Web Date: August 6, 2010
Recycling Household Gray Water
With many parts of the world suffering from scarce freshwater, recycled household water represents a prodigious potential resource. Some researchers envision neighborhood treatment systems to someday reuse homes' so-called "gray water," the wastewater from sinks and baths. Dutch scientists have now tested these methods and find that despite some success in removing pollutants derived from personal care products, further improvements are needed (Environmental Science & Technology; DOI: 10.1021/es101509e).
Although homes have just one sewer line, conservationists see two distinct kinds of water flowing into it: Toilets generate so-called "black water," whereas sinks, washing machines, and showers produce gray water. Because this gray water constitutes about 75% of household water usage, experts think it's a promising target for local reclamation.
Although gray water has a lighter pollutant load than wastewater from toilets, it still contains chemicals found in personal care products, such as the antibacterial agent triclosan and the preservative propylparaben. Researchers have been developing systems to someday treat gray water within neighborhoods, or perhaps even in individual homes, so it can be reused to flush toilets or irrigate lawns and gardens.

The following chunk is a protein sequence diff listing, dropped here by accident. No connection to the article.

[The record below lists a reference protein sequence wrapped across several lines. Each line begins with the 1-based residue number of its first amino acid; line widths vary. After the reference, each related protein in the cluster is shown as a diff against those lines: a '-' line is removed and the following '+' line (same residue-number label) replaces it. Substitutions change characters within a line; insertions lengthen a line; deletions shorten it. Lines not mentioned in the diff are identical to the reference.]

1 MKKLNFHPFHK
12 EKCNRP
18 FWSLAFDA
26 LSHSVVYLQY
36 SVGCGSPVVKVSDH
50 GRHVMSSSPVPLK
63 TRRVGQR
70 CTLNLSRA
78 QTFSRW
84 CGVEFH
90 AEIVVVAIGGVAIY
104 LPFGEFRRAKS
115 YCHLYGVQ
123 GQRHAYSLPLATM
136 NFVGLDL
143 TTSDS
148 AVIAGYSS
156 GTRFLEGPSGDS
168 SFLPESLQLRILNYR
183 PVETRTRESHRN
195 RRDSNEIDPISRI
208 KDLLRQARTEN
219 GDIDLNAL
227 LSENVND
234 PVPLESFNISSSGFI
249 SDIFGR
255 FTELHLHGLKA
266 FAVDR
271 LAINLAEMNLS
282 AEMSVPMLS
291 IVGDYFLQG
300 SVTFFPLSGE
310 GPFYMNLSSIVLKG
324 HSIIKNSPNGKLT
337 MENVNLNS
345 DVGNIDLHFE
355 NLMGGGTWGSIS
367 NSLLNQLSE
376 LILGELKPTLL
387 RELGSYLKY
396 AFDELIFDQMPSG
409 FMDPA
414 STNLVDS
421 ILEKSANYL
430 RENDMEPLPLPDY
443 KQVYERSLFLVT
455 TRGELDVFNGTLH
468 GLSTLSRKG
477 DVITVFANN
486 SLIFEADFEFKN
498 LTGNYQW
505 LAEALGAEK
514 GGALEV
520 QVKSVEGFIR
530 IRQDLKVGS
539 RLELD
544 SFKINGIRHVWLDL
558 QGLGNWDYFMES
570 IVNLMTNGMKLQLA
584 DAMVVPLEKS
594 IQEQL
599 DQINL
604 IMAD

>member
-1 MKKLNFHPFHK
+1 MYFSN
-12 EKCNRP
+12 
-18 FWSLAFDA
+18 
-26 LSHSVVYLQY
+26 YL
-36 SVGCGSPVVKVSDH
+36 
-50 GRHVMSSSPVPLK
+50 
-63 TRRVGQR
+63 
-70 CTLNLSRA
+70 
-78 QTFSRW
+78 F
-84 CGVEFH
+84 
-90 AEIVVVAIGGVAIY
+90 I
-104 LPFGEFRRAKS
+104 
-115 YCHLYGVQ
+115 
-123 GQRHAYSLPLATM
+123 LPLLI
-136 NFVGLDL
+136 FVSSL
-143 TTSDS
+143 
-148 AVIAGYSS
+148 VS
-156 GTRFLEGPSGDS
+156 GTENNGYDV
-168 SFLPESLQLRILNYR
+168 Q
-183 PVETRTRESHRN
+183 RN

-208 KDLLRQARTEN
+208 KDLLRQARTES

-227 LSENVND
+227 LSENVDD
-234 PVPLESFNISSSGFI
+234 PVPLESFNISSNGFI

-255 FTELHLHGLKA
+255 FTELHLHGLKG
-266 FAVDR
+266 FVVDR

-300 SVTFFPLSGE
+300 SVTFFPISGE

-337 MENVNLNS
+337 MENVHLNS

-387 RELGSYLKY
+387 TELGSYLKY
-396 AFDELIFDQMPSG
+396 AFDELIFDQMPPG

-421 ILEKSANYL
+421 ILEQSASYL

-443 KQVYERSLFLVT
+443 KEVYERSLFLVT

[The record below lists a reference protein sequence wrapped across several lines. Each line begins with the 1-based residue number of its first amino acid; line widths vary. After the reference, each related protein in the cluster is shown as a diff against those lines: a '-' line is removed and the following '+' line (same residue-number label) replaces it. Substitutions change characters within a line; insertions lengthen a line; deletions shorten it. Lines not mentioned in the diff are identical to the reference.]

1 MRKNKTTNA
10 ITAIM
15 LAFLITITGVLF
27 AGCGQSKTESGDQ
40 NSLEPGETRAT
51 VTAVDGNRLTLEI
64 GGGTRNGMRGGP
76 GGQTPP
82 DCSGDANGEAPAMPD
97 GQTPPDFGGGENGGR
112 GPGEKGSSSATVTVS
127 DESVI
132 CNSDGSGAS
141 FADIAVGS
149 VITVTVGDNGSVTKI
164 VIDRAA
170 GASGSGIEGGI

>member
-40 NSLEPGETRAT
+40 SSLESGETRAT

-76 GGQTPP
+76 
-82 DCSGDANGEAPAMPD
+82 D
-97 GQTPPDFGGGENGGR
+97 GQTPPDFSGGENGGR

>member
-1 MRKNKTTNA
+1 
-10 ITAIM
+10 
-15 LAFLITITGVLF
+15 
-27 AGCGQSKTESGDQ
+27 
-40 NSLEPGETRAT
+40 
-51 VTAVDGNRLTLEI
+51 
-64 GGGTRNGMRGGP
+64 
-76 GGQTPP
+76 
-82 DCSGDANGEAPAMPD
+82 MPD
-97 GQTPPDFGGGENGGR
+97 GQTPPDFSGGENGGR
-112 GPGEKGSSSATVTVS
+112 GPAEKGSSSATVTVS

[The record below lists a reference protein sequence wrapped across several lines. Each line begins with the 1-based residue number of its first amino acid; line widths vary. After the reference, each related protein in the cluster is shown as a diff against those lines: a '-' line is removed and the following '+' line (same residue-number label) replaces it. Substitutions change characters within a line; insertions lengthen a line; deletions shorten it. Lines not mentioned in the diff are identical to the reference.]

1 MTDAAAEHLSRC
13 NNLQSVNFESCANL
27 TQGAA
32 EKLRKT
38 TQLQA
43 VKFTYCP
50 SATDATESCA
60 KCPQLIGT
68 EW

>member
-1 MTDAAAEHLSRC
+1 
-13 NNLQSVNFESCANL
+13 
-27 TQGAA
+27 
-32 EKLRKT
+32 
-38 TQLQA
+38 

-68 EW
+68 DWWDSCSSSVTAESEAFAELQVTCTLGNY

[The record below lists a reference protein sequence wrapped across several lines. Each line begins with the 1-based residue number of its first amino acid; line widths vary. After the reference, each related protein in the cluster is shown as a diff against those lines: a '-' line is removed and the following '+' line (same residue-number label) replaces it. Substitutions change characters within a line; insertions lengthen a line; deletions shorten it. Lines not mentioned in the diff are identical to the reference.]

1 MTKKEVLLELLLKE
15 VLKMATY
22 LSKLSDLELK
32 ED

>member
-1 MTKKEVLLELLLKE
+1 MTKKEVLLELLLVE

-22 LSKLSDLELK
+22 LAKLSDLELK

Dutch environmental scientist Lucía Hernández Leal of Wageningen University and the sustainable water research center Wetsus, and colleagues decided to test the treatment methods in Sneek, a town in the northern Netherlands. In a recently rebuilt Sneek neighborhood of 32 houses, environmental engineers designed separate gray water piping systems to pool the waste into a common area for researchers to test new treatment techniques on.
In the laboratory, Hernández Leal and colleagues subjected gray water samples to the typical biological treatments used in sewage facilities: They added sewage sludge to the water, and the sludge's microbes chewed up organic chemical contaminants for 12 hours.
The researchers then analyzed the treated water for 18 compounds from personal care products using gas chromatography/mass spectrometry. The sludge treatments removed about 80% of most of the contaminants, but the treated water still contained organic pollutants at low microgram-per-liter levels, which are problematic. For example, at 3.8 µg/L, the sunblock ingredient ethylhexyl methoxycinnamate contributes to the treated water's overall potential as an estrogenic disruptor.
Hernández Leal suggests that further treatment steps, such as using activated carbon or ozonation, might be called for. Eva Eriksson of the Technical University of Denmark thinks the sludge treatments could be optimized. One improvement could be longer treatment times, she says: "With short treatment times of just 12 hours, for example, there's a limit to the kind of substances you can biodegrade."
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